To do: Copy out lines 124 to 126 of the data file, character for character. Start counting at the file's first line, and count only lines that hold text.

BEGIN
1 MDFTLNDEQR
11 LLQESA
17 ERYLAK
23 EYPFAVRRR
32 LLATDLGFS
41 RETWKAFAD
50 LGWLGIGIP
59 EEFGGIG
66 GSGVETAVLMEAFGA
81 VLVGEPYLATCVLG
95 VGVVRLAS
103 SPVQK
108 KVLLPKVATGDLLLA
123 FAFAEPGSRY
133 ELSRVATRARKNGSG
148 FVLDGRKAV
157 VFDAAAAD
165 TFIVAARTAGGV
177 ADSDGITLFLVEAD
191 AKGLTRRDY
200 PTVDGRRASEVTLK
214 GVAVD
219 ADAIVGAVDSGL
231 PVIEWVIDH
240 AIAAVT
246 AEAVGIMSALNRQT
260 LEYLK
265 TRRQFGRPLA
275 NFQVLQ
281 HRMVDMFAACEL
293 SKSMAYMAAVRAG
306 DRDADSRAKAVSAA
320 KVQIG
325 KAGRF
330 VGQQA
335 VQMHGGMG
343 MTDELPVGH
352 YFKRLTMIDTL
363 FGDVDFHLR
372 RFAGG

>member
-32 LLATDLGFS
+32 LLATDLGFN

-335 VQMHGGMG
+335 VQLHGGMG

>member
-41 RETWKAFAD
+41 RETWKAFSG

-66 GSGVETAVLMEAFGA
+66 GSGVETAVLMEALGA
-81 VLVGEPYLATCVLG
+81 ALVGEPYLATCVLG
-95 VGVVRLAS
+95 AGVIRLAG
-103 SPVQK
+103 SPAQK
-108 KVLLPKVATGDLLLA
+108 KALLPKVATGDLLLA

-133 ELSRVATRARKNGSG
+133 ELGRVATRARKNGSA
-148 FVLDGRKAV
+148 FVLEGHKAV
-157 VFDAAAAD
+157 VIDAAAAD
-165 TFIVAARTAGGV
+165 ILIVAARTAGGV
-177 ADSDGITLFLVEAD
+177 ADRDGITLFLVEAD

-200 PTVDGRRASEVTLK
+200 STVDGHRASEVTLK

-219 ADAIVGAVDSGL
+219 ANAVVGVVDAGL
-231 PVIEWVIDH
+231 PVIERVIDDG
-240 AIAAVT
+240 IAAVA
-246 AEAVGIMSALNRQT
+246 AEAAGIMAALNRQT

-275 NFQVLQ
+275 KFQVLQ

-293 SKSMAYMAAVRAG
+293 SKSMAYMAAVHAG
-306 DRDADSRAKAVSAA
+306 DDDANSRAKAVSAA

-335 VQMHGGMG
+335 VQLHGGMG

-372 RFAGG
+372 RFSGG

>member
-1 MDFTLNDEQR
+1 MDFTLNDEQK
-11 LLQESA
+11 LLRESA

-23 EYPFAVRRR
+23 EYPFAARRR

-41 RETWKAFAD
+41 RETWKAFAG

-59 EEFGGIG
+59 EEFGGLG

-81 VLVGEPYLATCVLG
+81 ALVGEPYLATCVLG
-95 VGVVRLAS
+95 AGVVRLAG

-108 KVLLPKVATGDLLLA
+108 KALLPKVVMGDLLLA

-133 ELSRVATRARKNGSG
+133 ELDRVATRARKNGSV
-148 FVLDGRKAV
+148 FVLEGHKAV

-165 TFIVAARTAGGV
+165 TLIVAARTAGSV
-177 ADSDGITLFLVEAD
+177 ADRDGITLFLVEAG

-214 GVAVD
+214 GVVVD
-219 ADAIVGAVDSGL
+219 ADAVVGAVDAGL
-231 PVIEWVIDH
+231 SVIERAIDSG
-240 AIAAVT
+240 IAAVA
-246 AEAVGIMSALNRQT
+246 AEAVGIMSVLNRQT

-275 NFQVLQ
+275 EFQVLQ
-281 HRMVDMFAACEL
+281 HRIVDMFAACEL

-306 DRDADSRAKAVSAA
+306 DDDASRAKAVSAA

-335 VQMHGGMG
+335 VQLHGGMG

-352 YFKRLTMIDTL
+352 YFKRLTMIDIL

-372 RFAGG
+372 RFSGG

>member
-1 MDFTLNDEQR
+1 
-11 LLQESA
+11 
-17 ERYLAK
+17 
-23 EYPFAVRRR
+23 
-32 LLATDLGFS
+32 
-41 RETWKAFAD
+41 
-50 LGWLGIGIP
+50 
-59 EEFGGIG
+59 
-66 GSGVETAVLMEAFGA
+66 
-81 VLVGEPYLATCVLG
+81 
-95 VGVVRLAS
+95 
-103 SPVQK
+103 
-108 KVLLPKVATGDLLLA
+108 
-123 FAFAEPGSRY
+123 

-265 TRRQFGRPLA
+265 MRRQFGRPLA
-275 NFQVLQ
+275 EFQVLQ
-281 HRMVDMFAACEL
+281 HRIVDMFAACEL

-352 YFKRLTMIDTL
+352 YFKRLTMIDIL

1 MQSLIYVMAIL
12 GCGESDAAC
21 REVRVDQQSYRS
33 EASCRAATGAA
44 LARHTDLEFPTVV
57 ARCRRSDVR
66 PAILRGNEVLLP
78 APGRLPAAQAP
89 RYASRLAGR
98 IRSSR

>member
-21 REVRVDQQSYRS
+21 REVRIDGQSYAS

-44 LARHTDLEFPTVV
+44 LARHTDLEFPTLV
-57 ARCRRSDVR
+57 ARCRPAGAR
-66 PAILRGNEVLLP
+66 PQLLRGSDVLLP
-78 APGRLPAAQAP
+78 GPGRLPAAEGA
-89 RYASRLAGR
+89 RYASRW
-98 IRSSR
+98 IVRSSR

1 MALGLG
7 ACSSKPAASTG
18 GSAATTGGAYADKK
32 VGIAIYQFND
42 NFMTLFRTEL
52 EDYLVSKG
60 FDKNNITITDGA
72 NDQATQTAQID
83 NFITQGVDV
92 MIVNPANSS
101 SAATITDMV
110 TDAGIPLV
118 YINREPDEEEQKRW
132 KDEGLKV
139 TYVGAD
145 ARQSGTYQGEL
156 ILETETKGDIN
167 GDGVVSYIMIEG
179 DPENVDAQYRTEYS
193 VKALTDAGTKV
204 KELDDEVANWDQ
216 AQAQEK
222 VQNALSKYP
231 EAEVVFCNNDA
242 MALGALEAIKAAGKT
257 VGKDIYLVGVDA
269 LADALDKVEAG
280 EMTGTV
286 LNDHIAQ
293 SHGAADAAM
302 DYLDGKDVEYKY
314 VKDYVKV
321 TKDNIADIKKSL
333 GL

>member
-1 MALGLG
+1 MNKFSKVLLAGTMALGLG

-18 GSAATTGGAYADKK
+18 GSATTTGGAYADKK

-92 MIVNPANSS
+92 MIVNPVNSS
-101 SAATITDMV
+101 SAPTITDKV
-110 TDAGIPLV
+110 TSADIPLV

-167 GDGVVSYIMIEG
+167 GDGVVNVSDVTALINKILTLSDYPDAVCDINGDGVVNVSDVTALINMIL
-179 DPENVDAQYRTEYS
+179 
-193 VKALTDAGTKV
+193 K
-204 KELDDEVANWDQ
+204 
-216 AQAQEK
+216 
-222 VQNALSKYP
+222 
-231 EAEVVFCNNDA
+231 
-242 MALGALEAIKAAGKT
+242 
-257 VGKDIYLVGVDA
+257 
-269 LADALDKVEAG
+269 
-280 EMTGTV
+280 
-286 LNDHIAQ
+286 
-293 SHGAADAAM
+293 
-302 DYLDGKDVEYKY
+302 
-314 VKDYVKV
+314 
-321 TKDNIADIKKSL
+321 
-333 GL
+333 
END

-275 NFQVLQ
+275 EFQVLQ
-281 HRMVDMFAACEL